Qualcomm loses bid to pause antitrust ruling

Qualcomm can’t avoid renegotiating many of its licensing deals while it appeals a judge’s ruling that its business model is anti-competitive.

The order comes six weeks after U.S. District Judge Lucy Koh sided with the Federal Trade Commission and issued injunctions against Qualcomm’s licensing and sales practices. Koh said Wednesday there is no reason to halt the injunctions while the appeal is pending.

Koh found that Qualcomm’s “no license, no chips” policy unfairly leveraged the company’s market position to force customers to pay inflated prices for chips and royalties for their technology.

She ordered the company to end the policy and renegotiate some of its contracts for chips and royalties.

— Bloomberg News

Judge rejects firm's bankruptcy agreement

A federal judge has rejected a proposed new financing agreement for a West Virginia coal operator that filed for bankruptcy protection this week.

A bankruptcy judge in Charleston said in a ruling released Wednesday that Blackjewel LLC must explore more alternatives in its Chapter 11 bankruptcy filing, according to news reports.

Blackjewel said in a filing Tuesday that without the agreement, it would shift to Chapter 7, which would seek asset liquidation.

The nation’s sixth-largest coal producer had been granted the emergency hearing on its plan to continue with new lenders after being denied a $20 million line of credit to keep its coal operations running.

The company’s two Wyoming mines closed after Monday’s bankruptcy filing. Blackjewel also has mines in Kentucky, Virginia and West Virginia.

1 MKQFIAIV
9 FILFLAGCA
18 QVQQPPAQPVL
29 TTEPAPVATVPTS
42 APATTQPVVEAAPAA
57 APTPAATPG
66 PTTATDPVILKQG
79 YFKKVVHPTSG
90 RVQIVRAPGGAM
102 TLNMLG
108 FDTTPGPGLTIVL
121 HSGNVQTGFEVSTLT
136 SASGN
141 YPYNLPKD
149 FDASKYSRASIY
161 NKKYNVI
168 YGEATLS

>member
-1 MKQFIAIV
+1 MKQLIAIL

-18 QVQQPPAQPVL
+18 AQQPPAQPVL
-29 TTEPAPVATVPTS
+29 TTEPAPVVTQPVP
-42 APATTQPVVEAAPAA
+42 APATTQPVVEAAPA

— Associated Press


A gauge of U.S. service industries dropped more than forecast in June to the weakest level in almost two years, led by a cooling in employment that may further temper optimism about the labor market heading into Friday's jobs report. The nonmanufacturing index fell to 55.1 from 56.9, according to an Institute for Supply Management survey Wednesday. Three of the gauge's four components slipped, with employment dropping by the most in 16 months and new orders declining to the lowest level since December 2017. Sixteen of 18 industries reported growth in June, unchanged from the prior month.

A keynote address in Beijing by Baidu chief Robin Li morphed into a public humiliation when a man jumped onstage and doused him in water. The billionaire founder was introducing an artificial-intelligence-powered valet parking service when a man in a black T-shirt upended a small bottle of water over his head. The Chinese Internet tycoon froze for a few seconds, wiped his face, then plowed ahead with his speech as if nothing had happened. "What's your problem?" Li said in English to the perpetrator, who was wearing an event pass. "As everyone has just seen, there will be a variety of unexpected happenings on the road to AI," Li said. It is unclear who the prankster was.

Netflix is setting up a U.K. production hub at the historic Shepperton Studios, giving the streaming giant more space to increase output and fuel its expansion in Europe. Netflix is also creating more country-specific content to appeal to local audiences and increase its international subscriber base. The base at Pinewood Group's Shepperton site in outer London dates back to the 1930s. The new hub will have 14 sound stages, workshops and office space, Netflix said in a statement. It will open in October.

— From news reports